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As expected, the National Academy of Science’s Institute of Medicine released a report yesterday about the marketing of food products to children 12 years of age and younger, and concluded that the marketing of high fat, low nutrition food and beverages to children leads them to consume such foods and run a higher risk of obesity than if they ate healthier products.

The report says that if companies do not change their marketing strategies, the federal government should step in and solve the problem legislatively.

As reported earlier this week on MNB, consumer advocates have been looking for evidence that will allow them to put greater pressure and even legislative boundaries on what can and cannot be marketed to children, while the $500 billion food industry has been hoping that there would be no “smoking gun” with which to attack its marketing practices. It is estimated that more than $10 billion a year is put against the marketing of food and beverages to children 12 and younger.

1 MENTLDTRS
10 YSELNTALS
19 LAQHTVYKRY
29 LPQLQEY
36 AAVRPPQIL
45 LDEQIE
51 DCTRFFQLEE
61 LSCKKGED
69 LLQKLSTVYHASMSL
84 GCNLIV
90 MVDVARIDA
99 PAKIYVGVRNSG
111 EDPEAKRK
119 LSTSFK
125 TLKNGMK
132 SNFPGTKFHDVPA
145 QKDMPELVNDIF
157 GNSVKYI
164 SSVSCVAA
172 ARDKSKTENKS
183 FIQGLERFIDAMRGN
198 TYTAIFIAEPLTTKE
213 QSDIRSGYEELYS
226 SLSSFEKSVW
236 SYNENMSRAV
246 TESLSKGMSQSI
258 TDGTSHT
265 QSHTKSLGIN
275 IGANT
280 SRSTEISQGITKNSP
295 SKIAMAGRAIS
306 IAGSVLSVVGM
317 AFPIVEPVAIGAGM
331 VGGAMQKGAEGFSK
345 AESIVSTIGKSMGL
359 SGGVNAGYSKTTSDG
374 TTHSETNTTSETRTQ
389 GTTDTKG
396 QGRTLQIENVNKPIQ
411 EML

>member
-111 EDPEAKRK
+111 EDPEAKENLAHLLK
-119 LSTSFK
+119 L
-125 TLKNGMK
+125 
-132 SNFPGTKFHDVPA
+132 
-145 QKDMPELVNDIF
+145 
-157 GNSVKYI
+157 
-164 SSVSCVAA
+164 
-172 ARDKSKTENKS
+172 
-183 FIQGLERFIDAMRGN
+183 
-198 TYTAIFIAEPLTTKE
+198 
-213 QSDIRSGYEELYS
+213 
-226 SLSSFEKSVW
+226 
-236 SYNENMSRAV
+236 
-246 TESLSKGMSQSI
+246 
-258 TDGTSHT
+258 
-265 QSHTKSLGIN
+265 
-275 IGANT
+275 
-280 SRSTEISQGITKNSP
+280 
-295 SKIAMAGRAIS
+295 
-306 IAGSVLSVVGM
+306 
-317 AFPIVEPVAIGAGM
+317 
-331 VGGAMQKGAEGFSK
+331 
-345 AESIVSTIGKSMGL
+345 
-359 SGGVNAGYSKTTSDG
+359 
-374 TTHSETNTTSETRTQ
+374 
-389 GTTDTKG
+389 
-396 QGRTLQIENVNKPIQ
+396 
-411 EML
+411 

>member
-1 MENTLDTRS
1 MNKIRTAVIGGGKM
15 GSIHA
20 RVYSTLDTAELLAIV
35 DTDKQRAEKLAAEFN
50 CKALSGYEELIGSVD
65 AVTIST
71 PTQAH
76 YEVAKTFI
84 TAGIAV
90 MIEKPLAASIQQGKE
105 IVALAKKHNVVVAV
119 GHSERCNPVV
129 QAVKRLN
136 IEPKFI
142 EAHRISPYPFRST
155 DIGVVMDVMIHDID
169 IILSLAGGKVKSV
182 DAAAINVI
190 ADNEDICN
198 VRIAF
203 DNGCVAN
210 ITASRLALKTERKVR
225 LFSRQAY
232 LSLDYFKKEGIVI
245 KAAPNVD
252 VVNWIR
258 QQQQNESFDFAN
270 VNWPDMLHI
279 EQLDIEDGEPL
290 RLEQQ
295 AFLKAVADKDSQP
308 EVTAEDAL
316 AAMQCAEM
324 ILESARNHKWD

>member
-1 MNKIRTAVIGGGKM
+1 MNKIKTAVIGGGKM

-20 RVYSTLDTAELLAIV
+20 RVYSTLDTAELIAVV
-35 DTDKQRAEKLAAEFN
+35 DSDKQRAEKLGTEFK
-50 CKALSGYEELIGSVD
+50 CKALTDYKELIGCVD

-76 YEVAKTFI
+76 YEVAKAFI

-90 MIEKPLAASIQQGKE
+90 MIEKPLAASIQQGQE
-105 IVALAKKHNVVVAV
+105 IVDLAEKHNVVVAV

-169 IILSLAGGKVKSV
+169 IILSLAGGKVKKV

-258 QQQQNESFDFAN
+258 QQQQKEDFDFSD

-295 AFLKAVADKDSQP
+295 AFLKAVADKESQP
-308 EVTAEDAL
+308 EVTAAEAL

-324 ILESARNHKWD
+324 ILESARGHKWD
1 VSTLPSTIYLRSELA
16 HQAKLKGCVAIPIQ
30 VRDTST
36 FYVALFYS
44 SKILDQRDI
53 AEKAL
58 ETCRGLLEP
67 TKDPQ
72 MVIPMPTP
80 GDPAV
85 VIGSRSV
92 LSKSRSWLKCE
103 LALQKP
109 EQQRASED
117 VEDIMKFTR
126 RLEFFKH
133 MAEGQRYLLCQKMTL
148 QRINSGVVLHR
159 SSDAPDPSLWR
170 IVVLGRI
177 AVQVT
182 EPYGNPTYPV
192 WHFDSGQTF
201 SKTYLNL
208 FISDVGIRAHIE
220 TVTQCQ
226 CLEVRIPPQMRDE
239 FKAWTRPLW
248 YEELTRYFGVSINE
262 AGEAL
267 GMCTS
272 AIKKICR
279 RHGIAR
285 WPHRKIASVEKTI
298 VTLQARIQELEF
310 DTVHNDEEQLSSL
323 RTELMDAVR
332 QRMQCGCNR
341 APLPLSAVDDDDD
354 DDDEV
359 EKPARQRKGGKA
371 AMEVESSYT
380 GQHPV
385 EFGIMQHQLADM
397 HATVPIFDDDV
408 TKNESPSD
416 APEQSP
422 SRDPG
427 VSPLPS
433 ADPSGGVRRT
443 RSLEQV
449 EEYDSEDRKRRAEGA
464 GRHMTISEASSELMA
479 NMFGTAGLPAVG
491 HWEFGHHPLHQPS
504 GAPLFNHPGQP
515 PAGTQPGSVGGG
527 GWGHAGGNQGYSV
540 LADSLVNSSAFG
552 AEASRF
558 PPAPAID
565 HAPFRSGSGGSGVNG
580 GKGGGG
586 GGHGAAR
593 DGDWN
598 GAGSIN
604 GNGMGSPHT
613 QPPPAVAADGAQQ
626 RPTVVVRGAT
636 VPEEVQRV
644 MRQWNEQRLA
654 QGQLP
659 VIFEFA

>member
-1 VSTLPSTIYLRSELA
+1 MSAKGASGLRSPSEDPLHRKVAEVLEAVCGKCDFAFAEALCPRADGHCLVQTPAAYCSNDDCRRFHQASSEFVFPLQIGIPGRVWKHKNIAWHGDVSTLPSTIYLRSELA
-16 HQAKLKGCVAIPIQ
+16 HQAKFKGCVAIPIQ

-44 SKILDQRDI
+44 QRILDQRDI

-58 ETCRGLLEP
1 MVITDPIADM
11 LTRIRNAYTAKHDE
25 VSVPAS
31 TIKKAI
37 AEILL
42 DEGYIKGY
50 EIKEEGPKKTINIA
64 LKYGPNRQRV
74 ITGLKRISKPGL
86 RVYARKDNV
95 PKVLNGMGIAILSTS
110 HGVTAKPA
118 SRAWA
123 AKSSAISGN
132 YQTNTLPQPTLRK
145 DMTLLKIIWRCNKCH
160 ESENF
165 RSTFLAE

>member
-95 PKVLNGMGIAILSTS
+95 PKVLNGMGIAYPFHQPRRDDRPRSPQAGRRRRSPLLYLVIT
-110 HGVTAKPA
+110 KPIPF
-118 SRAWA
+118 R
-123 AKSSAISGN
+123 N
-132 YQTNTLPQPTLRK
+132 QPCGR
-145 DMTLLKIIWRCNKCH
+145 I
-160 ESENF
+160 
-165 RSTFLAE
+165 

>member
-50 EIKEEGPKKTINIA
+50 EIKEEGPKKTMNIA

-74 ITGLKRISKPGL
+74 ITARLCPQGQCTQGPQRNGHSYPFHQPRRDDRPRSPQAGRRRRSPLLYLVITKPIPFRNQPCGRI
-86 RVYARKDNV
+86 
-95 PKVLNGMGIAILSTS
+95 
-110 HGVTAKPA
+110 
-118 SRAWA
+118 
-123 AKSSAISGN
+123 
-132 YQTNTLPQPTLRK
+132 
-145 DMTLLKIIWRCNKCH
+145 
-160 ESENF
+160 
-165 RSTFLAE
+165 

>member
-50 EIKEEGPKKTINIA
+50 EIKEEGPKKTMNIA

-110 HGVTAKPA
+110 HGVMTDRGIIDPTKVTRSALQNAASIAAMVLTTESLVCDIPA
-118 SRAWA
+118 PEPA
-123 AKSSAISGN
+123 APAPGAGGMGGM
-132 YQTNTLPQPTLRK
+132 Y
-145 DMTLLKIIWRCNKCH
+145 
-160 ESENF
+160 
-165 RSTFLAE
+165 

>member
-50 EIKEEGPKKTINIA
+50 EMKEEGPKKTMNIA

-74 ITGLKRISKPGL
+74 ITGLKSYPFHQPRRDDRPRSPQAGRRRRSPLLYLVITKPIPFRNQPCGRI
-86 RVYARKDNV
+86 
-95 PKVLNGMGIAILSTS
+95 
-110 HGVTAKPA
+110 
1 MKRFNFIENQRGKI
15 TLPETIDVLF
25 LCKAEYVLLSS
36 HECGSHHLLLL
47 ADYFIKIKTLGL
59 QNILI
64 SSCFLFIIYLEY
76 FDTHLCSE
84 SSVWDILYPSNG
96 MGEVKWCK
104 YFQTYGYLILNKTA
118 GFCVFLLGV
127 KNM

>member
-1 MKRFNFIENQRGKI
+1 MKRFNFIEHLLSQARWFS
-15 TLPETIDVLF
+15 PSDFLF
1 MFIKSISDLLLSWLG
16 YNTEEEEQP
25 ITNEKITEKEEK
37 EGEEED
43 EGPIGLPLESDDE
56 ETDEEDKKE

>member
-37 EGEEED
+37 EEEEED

In a prepared statement, J. Michael McGinnis, senior scholar at the Institute of Medicine, said, "Current food and beverage marketing practices put kids' long-term health at risk. If America's children and youth are to develop eating habits that help them avoid early onset of diet-related chronic diseases, they have to reduce their intake of high-calorie, low- nutrient snacks, fast foods, and sweetened drinks, which make up a high proportion of the products marketed to kids. And this is an 'all hands on deck' issue. Parents have a central role in the turnaround required, but so do the food, beverage, and restaurant industries."

The statement released by the Institute read, in part:

“Because dietary preferences and eating patterns form early in life and set the stage for an individual's long-term health prospects, significant changes are needed to reshape children's awareness of healthy dietary choices, the report says. Manufacturers and restaurants should direct more of their resources to developing and marketing child- and youth-oriented foods, drinks, and meals that are higher in nutrients and lower in calories, fat, salt, and added sugars.